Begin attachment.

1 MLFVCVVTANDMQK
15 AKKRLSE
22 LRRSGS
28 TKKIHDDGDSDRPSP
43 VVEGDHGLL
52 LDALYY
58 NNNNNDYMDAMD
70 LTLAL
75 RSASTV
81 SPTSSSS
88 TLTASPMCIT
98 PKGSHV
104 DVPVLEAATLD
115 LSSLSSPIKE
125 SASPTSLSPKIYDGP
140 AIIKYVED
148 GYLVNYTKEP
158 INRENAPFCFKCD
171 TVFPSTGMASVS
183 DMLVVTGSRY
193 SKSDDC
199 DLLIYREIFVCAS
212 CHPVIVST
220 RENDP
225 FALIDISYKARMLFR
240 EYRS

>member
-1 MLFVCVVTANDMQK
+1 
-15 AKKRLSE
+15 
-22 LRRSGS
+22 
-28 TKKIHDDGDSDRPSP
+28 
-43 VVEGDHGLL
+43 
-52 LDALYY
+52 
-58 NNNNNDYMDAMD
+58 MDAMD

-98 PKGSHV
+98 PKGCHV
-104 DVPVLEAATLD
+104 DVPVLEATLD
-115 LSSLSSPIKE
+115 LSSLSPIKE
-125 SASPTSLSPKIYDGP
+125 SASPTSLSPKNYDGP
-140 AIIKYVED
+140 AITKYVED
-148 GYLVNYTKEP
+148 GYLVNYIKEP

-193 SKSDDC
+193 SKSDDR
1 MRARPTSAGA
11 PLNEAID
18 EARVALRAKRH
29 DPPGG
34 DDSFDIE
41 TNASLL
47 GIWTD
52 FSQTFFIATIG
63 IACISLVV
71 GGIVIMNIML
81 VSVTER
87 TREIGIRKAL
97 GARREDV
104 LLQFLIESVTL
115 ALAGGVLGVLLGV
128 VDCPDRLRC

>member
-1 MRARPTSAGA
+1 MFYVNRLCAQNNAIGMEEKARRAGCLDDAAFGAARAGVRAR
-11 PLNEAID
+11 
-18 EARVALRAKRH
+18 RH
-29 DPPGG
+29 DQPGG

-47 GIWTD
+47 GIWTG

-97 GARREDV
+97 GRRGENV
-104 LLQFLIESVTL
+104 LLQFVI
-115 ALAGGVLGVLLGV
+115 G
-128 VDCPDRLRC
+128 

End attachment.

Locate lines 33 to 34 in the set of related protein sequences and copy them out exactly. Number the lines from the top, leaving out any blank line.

+22 
-28 TKKIHDDGDSDRPSP